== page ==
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Article laments baby boy born because of Dobbs

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On May 22, 2023, In These Times published an article entitled “What It’s Like to Have an Abortion Denied by Dobbs,” which profiles Lationna and her newborn son, Kinglsey. I encountered the article as a result of a tweet:

The tweet had already garnered a considerable number of retweets, many of which expressed negative sentiments about Lationna, her thoughts on Kinglsey, and the suitability of placing him in a different home. The majority of these comments were from individuals who are opposed to abortion. However, abortion advocates frequently express similar sentiments when they argue that abortion bans will result in increased child abuse and an overcrowded foster care system.

These are significant missteps. The decision to undergo an abortion does not preclude the woman from subsequently loving and adequately caring for her child.

In my reading of the article, I sought to identify a direct discussion of how Lationna feels about Kingsley. The most proximate reference to this subject is as follows:

The only time Lationna was able to really rest was in the morning, when she let Kingsley sleep on her and she drifted off; if she tried to put him down, he immediately started crying. Most of the day he slept silently on her body, nestled on her shoulder or curled against her forearm, tattooed with Royalty in big red lettering. She planned to get another tattoo with Kingsleys name, eventually. Every time she helped Kingsley shift to a new sleeping position, she showered his plump cheeks with kisses.”Bryce Covert, “What It’s Like to Have an Abortion Denied by Dobbs,” In These Times.

In her account, author Bryce Covert provides a comprehensive portrayal of the financial difficulties faced by Lationna, suggesting that abortion could have been a potential solution to many of these challenges. She cites Lationna’s statements regarding her concerns and anxieties, explicitly stating, “We were not prepared to have a child.”

However, it is not evident from the quotations that Lationna would have preferred abortion rather than having Kingsley with a more supportive environment. Covert makes passing references to Lationna’s ambivalent feelings about abortion, her desire to eventually give her older son, Royalty, a sibling, and her and her fiancé’s resolve to view Kingsley as a “blessing.”

Otherwise, the questions of Lationna’s feelings toward Kingsley and her continued desire to have aborted remain unanswered.

The Turnaway Study indicates that women who give birth after being unable to obtain abortions overwhelmingly report that they no longer wish they had aborted. Covert’s article makes no mention of this finding, despite discussing the Turnaway Study in detail. The article does, however, exaggerate the Study’s findings on economics. It neglects to mention that most of the economic disadvantages (for women who couldn’t abort compared to women who could) diminished or disappeared over time.

In contrast, Covert’s article suggests that the challenges associated with unintended pregnancy and childbirth are enduring. This is evidenced by a partial quotation from Diana Greene Foster, the lead researcher of the Turnaway Study, which is presented in an emphatic manner.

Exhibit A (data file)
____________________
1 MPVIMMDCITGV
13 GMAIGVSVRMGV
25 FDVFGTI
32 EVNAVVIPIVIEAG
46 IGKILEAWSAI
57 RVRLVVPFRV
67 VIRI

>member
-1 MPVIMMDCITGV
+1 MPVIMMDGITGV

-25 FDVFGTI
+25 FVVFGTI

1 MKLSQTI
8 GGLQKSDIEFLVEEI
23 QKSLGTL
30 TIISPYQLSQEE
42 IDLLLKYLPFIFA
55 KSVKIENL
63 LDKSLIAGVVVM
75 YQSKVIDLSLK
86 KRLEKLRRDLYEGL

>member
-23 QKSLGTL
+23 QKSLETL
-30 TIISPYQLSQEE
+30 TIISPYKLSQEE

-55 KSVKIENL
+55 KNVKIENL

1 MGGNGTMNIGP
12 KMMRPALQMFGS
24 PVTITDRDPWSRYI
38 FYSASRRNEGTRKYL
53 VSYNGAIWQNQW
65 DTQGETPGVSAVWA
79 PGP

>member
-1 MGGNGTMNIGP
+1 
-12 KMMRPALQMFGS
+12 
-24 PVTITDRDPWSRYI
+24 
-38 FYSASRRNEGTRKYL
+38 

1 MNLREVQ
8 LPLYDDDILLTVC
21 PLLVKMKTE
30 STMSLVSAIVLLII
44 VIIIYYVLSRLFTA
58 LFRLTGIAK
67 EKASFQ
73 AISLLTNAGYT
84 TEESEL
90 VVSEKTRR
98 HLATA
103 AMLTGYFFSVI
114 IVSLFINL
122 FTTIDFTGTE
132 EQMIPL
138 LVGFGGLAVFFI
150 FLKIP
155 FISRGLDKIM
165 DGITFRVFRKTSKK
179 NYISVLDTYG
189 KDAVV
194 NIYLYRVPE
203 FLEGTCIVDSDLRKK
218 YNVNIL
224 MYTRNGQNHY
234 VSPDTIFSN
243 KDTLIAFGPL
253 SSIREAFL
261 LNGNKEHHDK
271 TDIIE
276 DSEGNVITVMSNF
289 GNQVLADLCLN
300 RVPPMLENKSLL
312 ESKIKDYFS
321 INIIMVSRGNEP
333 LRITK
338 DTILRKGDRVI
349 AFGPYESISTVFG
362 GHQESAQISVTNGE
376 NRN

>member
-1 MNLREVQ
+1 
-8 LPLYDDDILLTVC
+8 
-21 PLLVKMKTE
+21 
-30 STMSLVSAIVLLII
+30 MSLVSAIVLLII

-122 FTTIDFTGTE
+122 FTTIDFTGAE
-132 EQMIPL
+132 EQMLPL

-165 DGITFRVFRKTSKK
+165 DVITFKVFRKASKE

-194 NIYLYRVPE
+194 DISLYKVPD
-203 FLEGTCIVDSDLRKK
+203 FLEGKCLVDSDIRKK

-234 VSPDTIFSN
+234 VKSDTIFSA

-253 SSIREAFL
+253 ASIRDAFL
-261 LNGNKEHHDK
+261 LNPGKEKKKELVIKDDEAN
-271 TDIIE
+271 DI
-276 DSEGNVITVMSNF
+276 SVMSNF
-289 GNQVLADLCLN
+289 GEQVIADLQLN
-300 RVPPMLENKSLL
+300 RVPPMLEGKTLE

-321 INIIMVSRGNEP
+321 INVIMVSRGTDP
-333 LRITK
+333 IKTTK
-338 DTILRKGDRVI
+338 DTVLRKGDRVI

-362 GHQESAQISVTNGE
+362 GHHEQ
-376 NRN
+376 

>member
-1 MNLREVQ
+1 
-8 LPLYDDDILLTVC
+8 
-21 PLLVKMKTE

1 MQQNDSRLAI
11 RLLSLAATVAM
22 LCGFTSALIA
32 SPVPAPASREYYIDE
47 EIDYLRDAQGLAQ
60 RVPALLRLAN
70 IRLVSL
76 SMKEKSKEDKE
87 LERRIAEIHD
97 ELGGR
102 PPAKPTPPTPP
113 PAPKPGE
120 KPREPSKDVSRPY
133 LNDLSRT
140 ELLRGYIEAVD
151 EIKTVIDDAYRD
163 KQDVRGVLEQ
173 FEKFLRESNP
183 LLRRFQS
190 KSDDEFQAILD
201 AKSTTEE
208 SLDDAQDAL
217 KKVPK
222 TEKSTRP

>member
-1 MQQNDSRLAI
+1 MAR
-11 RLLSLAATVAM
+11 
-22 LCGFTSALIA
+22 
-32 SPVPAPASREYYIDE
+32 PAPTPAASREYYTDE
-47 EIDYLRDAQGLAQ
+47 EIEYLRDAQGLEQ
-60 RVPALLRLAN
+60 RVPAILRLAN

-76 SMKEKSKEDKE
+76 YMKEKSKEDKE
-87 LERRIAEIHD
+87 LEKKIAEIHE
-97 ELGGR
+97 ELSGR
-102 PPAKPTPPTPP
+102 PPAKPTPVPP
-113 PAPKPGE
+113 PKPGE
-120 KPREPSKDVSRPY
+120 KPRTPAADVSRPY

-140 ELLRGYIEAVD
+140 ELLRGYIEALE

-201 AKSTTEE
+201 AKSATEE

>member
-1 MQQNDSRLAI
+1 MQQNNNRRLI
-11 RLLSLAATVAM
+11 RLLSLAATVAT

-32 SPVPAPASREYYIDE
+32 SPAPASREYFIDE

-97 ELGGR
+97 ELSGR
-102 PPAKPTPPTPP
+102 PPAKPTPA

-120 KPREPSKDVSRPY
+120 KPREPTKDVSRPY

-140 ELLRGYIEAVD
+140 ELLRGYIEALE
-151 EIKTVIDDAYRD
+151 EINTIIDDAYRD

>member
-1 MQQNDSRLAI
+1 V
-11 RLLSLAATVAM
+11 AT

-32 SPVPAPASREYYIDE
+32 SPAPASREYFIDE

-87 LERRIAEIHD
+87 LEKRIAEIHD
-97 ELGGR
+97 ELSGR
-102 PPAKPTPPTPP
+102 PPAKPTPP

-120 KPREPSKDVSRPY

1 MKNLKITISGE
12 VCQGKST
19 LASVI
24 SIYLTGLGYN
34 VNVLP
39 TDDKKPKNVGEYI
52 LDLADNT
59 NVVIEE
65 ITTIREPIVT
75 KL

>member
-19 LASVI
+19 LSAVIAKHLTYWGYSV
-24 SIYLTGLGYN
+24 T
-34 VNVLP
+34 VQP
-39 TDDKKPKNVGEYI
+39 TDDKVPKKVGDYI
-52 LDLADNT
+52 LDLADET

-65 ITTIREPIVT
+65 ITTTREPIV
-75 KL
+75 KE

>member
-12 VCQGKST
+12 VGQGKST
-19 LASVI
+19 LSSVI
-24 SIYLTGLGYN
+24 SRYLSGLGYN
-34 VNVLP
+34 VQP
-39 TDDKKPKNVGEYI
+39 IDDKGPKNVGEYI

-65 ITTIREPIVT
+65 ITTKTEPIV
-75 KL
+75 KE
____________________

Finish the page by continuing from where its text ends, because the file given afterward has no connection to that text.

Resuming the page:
Most women who had wanted another child later in life, under different circumstances, didn’t go on to have another, because when they have a child before theyre ready, Greene Foster says, those better circumstances don’t arrive.” –Bryce Covert, “What It’s Like to Have an Abortion Denied by Dobbs,” In These Times

Perhaps the most glaring omission is when Foster discusses the women who were denied abortions. Despite acknowledging their economic struggles, she fails to mention that, years later, they almost universally state that they no longer wish they had aborted. Instead, she reduces their lives to a series of perceived disadvantages (emphasis added).

Greene Foster had initially asked her subjects why they wanted an abortion; years later, she found out: Everything they were concerned about came true for the people who were denied.”–Bryce Covert, “What It’s Like to Have an Abortion Denied by Dobbs,” In These Times

It is challenging to read an article such as Covert’s. The author presents images of a newborn infant and his mother, who appears to be affectionate towards the child. However, the text also includes a significant amount of criticism directed towards the child’s birth and existence. It is important to note that the majority of pro-choice individuals view abortion as a means of preventing the existence of a child with Down syndrome, rather than as a method of termination of an already-born infant. It is important to note that those who hold this viewpoint are not hateful; they are simply misguided.


Chelsea Garcia is a political writer with a special interest in international relations and social issues. Events surrounding the war in Ukraine and the war in Israel are a major focus for political journalists. But as a former local reporter, she is also interested in national politics.

Chelsea Garcia studied media, communication and political science in Texas, USA, and learned the journalistic trade during an internship at a daily newspaper. In addition to her political writing, she is pursuing a master's degree in multimedia and writing at Texas.

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